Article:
First, we pick number that will make $$a^2+b^2 =c^2$$.

$$2 < 1 + 2 < 4$$ causes that $$1^2+2^2=5$$ which is different from $$2^2$$ so NO angle of 90º with this example.

Secondly, we pick numbers that will make $$a^2+b^2 =c^2$$.

We try Pithagorean triples first, but after trying 3, 4, 5 we realize that there is no way to fulfill the condition using integers. Thus, we try a Pithagorean triple with a non-integer as one side of the triangle, the 30-60-90 ratio:

$$2 < 1 + \sqrt{3} < 4$$ which we´ll inevitable have an angle of 90º since $$a^2+b^2 =c^2$$ is fulfilled.

It should be noticed that it would also work out using the Right Isosceles ratio (1, 1, $$\sqrt{2}$$).

INSUFF

AC: A

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##### General Discussion
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A triangle has side lengths of a, b, and c centimeters. Does each angl  [#permalink]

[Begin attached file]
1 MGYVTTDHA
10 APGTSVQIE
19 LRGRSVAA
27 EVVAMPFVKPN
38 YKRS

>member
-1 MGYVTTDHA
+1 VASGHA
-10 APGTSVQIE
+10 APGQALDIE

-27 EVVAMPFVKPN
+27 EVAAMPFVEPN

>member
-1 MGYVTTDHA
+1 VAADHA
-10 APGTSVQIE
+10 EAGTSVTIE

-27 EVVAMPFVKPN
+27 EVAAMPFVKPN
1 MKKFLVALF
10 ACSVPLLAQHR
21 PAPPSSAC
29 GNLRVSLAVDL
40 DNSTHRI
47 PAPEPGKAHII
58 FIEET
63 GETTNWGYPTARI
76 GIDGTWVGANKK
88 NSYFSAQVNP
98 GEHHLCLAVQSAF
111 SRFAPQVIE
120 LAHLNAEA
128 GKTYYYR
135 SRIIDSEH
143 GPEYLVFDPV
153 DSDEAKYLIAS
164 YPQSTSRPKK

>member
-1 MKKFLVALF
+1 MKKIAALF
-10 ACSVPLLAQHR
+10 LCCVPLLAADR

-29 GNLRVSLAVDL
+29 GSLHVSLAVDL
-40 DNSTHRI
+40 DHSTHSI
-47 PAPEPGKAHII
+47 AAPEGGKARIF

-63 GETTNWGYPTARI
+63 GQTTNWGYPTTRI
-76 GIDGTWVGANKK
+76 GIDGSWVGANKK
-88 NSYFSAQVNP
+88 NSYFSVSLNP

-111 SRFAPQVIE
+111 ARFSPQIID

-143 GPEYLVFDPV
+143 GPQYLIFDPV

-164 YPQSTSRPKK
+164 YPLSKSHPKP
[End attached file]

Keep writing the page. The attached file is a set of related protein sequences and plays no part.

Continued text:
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19 Jul 2017, 15:20
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moonwalking wrote:
A triangle has side lengths of a, b, and c centimeters. Does each angle in the triangle measure less than 90 degrees?

(1) The 3 semicircles whose diameters are the sides of the triangle have areas that are equal to 3 $$cm^2$$, 4 $$cm^2$$, and 6 $$cm^2$$, respectively.

(2) c < a + b < c + 2

It should be A

Statement 1: Sufficient

With area of circles available, we can calculate diameter by using formula $$π*r^2$$ where $$r = \frac{d}{2}$$. With that we know the length of 3 sides, and subsequently the ratio of angles.

Statement 2: Insufficient

c < a + b < c + 2

Suppose c is small at 0.2, a is 0.6 and b is 0.7. a + b is still less than 2 but angle opposite the hypotenuse b is greater than 90.
Now suppose c is 0.4, a and b are both 0.5. They still satisfy the equation in 2 but the angles are below 90 degrees.